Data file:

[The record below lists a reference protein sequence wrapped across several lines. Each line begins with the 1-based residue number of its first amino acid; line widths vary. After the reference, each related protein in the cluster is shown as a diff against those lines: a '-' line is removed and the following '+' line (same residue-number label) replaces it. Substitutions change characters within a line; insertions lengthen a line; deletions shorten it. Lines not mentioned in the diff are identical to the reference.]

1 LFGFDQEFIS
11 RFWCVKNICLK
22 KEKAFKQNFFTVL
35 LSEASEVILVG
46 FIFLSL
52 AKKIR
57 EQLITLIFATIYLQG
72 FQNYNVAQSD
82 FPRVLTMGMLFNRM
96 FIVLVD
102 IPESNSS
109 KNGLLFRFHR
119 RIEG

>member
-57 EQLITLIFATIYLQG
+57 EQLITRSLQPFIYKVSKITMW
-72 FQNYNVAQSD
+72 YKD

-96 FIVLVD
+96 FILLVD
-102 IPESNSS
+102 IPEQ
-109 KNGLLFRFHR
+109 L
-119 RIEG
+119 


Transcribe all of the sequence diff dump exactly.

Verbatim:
[The record below lists a reference protein sequence wrapped across several lines. Each line begins with the 1-based residue number of its first amino acid; line widths vary. After the reference, each related protein in the cluster is shown as a diff against those lines: a '-' line is removed and the following '+' line (same residue-number label) replaces it. Substitutions change characters within a line; insertions lengthen a line; deletions shorten it. Lines not mentioned in the diff are identical to the reference.]

1 LFGFDQEFIS
11 RFWCVKNICLK
22 KEKAFKQNFFTVL
35 LSEASEVILVG
46 FIFLSL
52 AKKIR
57 EQLITLIFATIYLQG
72 FQNYNVAQSD
82 FPRVLTMGMLFNRM
96 FIVLVD
102 IPESNSS
109 KNGLLFRFHR
119 RIEG

>member
-57 EQLITLIFATIYLQG
+57 EQLITRSLQPFIYKVSKITMW
-72 FQNYNVAQSD
+72 YKD

-96 FIVLVD
+96 FILLVD
-102 IPESNSS
+102 IPEQ
-109 KNGLLFRFHR
+109 L
-119 RIEG
+119 